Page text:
Percent Error Formulas | List of Percent Error Formulas You Should Know - BYJUS

Percent Error Formula

The difference between a ‘true value and a ‘measured value’ or an ‘estimate’ of the same value is known as an ‘error’. This error can be expressed in the form of a percentage. In this article we will discuss the formula to calculate, and hence, express percent error....Read MoreRead Less

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What is Percent Error?

The difference between the estimated or measured value and the true or actual value is known as error. In other words, the deviation of the estimated or measured value from the actual value is known as error. When the error is compared with the actual value and expressed as a percentage then it is called percent error or percentage error.

 

Calculating the percent error allows us to determine how closely the estimation or a given measurement corresponds to the actual value. 

 

[Note: Measured value is also known as the observed value.]

Formula for Percent Error

The formula to calculate percent error is:

 

Percent Error = \( \left ( \frac{Estimated~or~Measured~Value~-~Exact~Value}{Exact~Value} \right )~\times~100\)

 

In the formula we can observe, 

  • The estimated value that is also referred to as the approximated value 
  • The measured value that is also referred to as the observed or experimental value
  • The exact value that is also referred to as the true or actual value

Solved Examples

Example 1: An event manager is planning a fun fest for children in the month of December. Due to the holiday season he expected around 1000 visitors. The actual number of people who turned up for the fest was 860. What is the percent error of his estimate?

 

Solution:

The question states that, 

Estimated number of visitors = 1000

Actual number of visitors = 860

Percent Error = \( \left ( \frac{Estimated~Value~-~Exact~Value}{Exact~Value} \right )~\times~100\)     [Formula for percent error]

 

Substitute the given values:

Percent Error = \( \left ( \frac{1000~-~860}{860} \right )~\times~100\)

 

                       = \( \left ( \frac{140}{860} \right )~\times~100\)   [Subtract]

 

                       = 16.28                [Simplify]

 

Therefore the percent error in the estimation of the number of visitors is 16.28%.

 

Example 2: Duke weighs himself on a weighing scale. The scale shows 100 pounds. Duke’s actual weight is 98 pounds. Find the percent error in the observed weight.

 

Solution:

As stated in the question,

Actual weight = 98 pounds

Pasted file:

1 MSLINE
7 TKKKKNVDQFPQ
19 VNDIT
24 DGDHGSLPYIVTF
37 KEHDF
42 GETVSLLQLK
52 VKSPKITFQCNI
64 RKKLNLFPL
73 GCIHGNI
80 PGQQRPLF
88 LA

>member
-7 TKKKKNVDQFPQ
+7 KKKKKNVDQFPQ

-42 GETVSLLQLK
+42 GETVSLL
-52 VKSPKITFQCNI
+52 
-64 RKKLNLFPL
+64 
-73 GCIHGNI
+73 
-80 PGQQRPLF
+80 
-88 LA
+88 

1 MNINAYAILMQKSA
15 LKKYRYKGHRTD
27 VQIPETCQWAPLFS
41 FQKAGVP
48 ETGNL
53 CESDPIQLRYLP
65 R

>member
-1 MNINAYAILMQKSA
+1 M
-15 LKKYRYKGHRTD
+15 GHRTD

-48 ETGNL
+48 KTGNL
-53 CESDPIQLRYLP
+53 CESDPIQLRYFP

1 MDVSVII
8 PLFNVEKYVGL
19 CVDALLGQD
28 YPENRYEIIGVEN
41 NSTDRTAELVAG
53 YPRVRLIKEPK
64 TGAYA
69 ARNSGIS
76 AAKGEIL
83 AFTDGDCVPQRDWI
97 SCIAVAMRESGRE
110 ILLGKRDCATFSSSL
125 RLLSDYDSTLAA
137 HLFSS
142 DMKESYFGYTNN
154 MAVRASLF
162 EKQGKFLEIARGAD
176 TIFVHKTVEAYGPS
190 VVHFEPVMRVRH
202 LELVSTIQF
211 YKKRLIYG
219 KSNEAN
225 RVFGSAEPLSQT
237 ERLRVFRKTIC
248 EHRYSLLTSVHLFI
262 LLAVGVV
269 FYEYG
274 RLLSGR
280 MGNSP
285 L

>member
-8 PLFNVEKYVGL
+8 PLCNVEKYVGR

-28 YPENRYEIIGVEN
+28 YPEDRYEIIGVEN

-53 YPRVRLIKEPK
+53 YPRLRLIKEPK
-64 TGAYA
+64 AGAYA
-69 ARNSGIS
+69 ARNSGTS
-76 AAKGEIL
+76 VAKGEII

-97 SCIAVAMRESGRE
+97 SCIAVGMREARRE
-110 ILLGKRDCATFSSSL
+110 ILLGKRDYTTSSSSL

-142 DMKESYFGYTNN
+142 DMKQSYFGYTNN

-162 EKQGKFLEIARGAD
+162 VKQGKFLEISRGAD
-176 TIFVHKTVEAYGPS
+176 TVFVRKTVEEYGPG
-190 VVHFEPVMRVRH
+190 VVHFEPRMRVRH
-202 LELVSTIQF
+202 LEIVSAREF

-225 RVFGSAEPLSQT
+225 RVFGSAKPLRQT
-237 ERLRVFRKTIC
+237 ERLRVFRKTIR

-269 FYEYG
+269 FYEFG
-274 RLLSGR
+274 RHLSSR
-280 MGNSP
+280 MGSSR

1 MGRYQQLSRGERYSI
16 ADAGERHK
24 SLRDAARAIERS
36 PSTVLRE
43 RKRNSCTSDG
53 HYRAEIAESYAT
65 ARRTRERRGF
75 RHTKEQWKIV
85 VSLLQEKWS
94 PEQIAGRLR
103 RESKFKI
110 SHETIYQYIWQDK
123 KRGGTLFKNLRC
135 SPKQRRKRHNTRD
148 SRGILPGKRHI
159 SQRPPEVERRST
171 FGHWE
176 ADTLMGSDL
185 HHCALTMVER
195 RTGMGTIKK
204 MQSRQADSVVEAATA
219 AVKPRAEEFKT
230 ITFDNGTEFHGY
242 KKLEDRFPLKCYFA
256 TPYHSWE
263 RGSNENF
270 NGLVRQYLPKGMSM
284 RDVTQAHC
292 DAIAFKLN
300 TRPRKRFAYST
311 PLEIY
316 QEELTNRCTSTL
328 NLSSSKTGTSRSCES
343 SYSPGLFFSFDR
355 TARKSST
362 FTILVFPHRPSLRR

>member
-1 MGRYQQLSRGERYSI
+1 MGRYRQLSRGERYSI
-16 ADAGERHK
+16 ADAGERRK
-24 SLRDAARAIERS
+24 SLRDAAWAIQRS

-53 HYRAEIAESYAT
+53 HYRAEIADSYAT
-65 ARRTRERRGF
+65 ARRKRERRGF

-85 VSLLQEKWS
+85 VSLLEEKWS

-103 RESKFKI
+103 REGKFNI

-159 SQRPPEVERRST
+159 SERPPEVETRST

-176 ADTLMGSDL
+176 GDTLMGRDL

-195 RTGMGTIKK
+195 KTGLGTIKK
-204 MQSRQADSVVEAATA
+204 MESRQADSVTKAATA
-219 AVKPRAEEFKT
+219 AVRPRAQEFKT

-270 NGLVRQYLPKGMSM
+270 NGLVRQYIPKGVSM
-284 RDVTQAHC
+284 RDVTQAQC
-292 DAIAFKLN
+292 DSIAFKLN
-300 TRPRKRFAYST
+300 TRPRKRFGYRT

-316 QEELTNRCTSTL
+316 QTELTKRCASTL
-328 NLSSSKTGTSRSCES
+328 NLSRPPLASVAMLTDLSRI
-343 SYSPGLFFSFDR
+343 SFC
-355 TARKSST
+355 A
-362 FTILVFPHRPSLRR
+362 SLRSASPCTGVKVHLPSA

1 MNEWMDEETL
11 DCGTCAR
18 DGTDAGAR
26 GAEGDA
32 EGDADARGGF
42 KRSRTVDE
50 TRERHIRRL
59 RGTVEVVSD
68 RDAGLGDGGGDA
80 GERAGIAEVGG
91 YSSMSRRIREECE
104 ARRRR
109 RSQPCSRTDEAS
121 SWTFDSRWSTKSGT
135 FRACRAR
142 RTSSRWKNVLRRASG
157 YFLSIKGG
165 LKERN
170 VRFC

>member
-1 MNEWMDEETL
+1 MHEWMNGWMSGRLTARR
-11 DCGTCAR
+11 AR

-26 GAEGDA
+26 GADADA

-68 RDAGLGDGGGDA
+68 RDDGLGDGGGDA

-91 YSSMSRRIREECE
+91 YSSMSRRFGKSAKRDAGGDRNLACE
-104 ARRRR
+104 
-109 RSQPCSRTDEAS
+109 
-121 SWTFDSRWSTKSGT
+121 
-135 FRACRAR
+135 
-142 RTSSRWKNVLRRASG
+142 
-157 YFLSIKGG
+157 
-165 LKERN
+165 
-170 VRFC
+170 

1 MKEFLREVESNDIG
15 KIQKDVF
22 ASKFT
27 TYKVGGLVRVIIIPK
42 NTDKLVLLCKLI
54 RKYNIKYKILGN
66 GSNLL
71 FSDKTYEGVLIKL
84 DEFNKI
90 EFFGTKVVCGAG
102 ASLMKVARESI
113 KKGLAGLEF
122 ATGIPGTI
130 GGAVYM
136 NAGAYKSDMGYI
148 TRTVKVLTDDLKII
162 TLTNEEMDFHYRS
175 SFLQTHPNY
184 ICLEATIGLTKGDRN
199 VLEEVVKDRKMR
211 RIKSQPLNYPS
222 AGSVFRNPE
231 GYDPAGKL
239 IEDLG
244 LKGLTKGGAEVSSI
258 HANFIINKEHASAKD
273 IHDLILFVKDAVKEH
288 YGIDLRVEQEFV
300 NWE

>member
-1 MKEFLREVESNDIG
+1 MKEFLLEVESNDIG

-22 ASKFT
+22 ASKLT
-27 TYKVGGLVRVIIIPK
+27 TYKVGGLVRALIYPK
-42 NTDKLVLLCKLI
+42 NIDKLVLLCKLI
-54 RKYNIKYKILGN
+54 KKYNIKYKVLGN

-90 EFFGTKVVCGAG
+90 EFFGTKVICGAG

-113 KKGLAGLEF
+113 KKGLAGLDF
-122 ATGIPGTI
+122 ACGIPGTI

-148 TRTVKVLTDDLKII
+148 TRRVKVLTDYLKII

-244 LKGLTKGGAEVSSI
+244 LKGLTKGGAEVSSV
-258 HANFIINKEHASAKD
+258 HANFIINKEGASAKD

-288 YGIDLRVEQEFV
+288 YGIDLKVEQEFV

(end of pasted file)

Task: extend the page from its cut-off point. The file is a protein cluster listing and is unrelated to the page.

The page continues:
Observed or measured weight = 100 pounds

 

Percent Error = \( \left ( \frac{Observed~Value~-~Exact~Value}{Exact~Value} \right )~\times~100\)   [Formula for percent error]

 

Substitute the given values:

Percent Error = \( \left ( \frac{100~-~98}{98} \right )~\times~100\)

 

                      = \( \left ( \frac{2}{98} \right )~\times~100\)   [Subtract]

 

                       = 2.04                [Simplify]

 

Therefore, the percent error in Duke’s weight is 2.04%.

 

Example 3: Rex estimated that he would spend $150 on his weekend trip with his friends. However, due to a few overpriced items in a restaurant he spent a total of $180 on the trip. What is the percent error in his estimate? 

 

Solution:

As given in the question, 

Estimated spend = 150

Actual spend = 180

 

Percent Error = \( \left ( \frac{Estimated~Value~-~Exact~Value}{Exact~Value} \right )~\times~100\)   [Formula for percent error]

 

Substitute the given values:

Percent Error = \( \left ( \frac{150~-~180}{180} \right )~\times~100\)

 

                      = \( \left ( \frac{-~30}{180} \right )~\times~100\)      [Subtract]

 

                       = – 16.67               [Simplify]

 

Therefore the percent error in the estimated spend for the weekend trip that Rex took is – 16.67%.

Frequently Asked Questions

The percentage of error is a value expressed as a percentage. This indicates the deviation of the estimated values or experimental results deviate from the actual values. 

The percent error is negative if the experimental or estimated value is lower than the actual or true value. In order to minimize confusion caused by a negative error, the error can be typically expressed as the absolute difference, a value that is neither negative nor positive.